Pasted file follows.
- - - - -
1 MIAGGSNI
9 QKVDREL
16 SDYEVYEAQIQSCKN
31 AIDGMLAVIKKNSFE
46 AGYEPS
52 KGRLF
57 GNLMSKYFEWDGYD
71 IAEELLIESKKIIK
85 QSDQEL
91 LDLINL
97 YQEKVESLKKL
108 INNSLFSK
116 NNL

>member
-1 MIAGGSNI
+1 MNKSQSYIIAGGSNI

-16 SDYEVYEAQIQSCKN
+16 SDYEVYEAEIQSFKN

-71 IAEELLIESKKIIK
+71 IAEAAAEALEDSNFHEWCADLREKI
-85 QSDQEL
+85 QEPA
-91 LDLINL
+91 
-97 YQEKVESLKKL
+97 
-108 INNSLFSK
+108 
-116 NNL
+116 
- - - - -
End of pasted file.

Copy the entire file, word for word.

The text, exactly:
1 MIAGGSNI
9 QKVDREL
16 SDYEVYEAQIQSCKN
31 AIDGMLAVIKKNSFE
46 AGYEPS
52 KGRLF
57 GNLMSKYFEWDGYD
71 IAEELLIESKKIIK
85 QSDQEL
91 LDLINL
97 YQEKVESLKKL
108 INNSLFSK
116 NNL

>member
-1 MIAGGSNI
+1 MNKSQSYIIAGGSNI

-16 SDYEVYEAQIQSCKN
+16 SDYEVYEAEIQSFKN

-71 IAEELLIESKKIIK
+71 IAEAAAEALEDSNFHEWCADLREKI
-85 QSDQEL
+85 QEPA
-91 LDLINL
+91 
-97 YQEKVESLKKL
+97 
-108 INNSLFSK
+108 
-116 NNL
+116 